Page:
As someone whose knowledge of cohomology is patchy and picked up on a need-to-know basis, and whose algebraic geometry is even worse, I wondered if someone could help with this question. (I ran into it a while back while trying to answer some questions about the Fourier algebras of compact Lie groups.) The solution could just be to point me to the right bit of the right literature.

In more detail: using R to denotes the reals, regard the special orthogonal group SO(n,R) as an affine variety in Mn(R)=Rn^2; and let A be the coordinate ring of this variety, regarded as an R-algebra (I think this is the correct terminology; I just mean the algebra of R-valued functions on the group that is generated by the coordinate functions). I would like to know the largest d for which Hdalt(A,A) is non-zero, where Hd is Hochschild homology of A with coefficients in itself, and "alt" is the part generated by alternating a.k.a. antisymmetric cycles.

The vague idea I had was that said d should be equal to the dimension of the tangent space (as defined via maximal ideals in A) at a point of the original variety, and hence to the dimension of SO(n,R) as a real manifold. I've tried to do some hunting in the literature, but much of what I come across is for general affine/projective varieties, and so is overly general and not exactly self-contained.

Is there a general picture telling us that the Hochschild homology of A can be calculated in terms of the Lie algebra cohomology of so(n,R)? If so, does this work for compact forms of other semisimple Lie algebras?

Edit: it's been pointed out that, if we know A is a smooth ring in the sense of commutative algebra, then one can wheel in the Hochschild-Kostant-Rosenberg theorem. I had avoided mentioning this, because although I'm sure A should be smooth in this sense, one of my problems is trying to find an explicit reference to this putative fact. It also feels (since the variety SO(n,R) has such good global symmetry) as if there should be a proof which doesn't rely on proving smoothness of A.

Final edit (for now): Having gone and done some reading in a few textbooks, it look s like the simplest - if not the most elementary solution is to "observe" or cite the fact that SO(n,R) is a smooth variety over R, use localization to reduce the computation to Hochschild homology of the local ring at a point, and then use HKR or something similar. This still feels like overkill to me, but at least it looks to give a well-defined proof. (If you can see a better route, please feel free to add a new comment!)


I am very far from an expert on the subject, but I think the Hochschild homology of the coordinate ring should be the algebraic de Rham complex of your variety SO(n, R)--not the cohomology of the complex, just the groups in the complex (with 0 differential if you like). This is the Hochschild-Kostant-Rosenberg theorem and should just require smoothness, not the fact that you have a Lie group.

I don't know what HH^{alt} is, but maybe you can figure it out from this description. Unless I am very confused about something, HH_k is nonzero exactly for 0 <= k <= the dimension of SO(n, R), so your guess about d sounds plausible.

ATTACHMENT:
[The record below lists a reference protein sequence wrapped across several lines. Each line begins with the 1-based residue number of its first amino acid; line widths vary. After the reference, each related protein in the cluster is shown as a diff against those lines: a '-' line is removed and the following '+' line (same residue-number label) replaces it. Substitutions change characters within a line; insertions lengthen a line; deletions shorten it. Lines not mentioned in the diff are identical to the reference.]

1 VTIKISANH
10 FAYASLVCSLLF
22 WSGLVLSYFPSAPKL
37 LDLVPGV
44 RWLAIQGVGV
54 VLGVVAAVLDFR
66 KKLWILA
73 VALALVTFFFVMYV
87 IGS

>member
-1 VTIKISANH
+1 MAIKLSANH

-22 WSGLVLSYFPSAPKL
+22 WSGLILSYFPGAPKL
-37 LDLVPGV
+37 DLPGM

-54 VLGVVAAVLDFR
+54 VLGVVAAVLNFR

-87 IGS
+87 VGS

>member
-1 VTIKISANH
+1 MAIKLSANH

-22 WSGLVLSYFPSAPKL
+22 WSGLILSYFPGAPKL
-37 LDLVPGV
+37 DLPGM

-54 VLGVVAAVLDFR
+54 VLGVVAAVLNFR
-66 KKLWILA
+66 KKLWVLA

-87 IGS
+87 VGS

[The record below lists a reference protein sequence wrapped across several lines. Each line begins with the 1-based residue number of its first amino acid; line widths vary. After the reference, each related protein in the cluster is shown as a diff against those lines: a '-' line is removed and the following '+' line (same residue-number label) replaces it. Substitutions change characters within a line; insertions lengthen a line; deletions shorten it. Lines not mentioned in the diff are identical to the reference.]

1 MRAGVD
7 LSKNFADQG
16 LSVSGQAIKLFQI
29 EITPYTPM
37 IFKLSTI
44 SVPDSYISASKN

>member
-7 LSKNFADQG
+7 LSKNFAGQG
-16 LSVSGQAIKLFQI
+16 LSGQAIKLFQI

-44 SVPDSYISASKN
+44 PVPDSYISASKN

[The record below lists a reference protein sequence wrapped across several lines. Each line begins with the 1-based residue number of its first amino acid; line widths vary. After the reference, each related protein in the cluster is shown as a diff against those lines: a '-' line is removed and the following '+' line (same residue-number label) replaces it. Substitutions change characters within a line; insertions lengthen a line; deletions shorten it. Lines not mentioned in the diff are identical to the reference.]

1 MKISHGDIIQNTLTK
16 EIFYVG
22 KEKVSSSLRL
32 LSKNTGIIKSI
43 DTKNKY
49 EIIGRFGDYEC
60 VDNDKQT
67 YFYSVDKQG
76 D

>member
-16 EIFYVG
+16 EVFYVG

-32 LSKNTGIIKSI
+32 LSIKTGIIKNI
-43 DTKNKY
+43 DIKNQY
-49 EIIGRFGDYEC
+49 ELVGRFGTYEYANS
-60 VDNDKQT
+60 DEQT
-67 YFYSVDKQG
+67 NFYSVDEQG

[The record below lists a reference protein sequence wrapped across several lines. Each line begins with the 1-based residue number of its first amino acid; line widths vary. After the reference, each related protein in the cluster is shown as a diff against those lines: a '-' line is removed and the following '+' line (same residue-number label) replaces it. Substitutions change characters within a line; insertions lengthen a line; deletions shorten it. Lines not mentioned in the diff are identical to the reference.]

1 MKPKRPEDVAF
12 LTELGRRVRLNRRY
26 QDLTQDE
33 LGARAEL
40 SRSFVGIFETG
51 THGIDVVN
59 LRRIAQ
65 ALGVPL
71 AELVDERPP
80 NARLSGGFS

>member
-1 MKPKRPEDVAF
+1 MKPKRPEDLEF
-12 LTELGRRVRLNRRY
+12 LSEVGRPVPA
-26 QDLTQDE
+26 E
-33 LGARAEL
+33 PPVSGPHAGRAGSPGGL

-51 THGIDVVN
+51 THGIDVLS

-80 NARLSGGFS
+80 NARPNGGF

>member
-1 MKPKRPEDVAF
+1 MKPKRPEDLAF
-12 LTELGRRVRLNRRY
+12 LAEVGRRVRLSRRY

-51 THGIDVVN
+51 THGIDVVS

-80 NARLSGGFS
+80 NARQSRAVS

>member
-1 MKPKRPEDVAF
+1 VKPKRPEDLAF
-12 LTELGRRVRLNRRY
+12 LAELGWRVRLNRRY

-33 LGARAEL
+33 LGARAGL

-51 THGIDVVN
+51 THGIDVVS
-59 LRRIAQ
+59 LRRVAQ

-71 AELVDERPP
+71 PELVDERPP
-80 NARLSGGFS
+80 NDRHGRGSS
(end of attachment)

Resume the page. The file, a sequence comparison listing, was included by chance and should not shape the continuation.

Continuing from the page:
• $\begingroup$ Sorry for the delay in getting back to this. I've done some more digging around, and it seems like the route you describe is probably the best available. Just one further questions: does HKR require us to be working over an algebraically closed field? $\endgroup$ – Yemon Choi Oct 26 '09 at 19:50
  • $\begingroup$ OK, having done some more thinking and reading: I think I don't quite need the full force of HKR, but will have to at least implicitly use smoothness of SO(n) as a real algebraic group. But that's at least something that has lots of references, even if it might be overkill. Thanks. $\endgroup$ – Yemon Choi Oct 29 '09 at 8:43

First some general references on homology of lie groups:

  • Cohomology Theory of Lie Groups and Lie Algebras Claude Chevalley and Samuel Eilenberg Transactions of the American Mathematical Society, Vol. 63, No. 1 (Jan., 1948), pp. 85-124
  • Borel, Armand Homology and cohomology of compact connected Lie groups. Proc. Nat. Acad. Sci. U. S. A. 39, (1953). 1142--1146.
  • Bott, R. On the Chern-Weil homomorphism and the continuous cohomology of Lie-groups. Advances in Math. 11 (1973), 289--303.
  • Dwyer, W. G.; Wilkerson, C. W. Homotopy fixed-point methods for Lie groups and finite loop spaces. Ann. of Math. (2) 139 (1994), no. 2, 395--442.

As far as I remember in the SO(n,R) case the easiest thing to is to write the spectral sequence of the fiber space:


  • $\begingroup$ Thanks for the references, but I may need help at an even more basic level. Do we know that the homology of the group (as a manifold or as a topological group) coincides with the Hochschild homology of its coordinate ring as defined above? It feels like their should be a link via de Rham cohomology but I'm not familiar enough with this stuff to make that guess precise. $\endgroup$ – Yemon Choi Oct 22 '09 at 5:55
  • $\begingroup$ @Yemon, sorry - I misunderstood your question. I added a reference to the original (to the best of my knowledge) work on this. $\endgroup$ – David Lehavi Oct 22 '09 at 8:12

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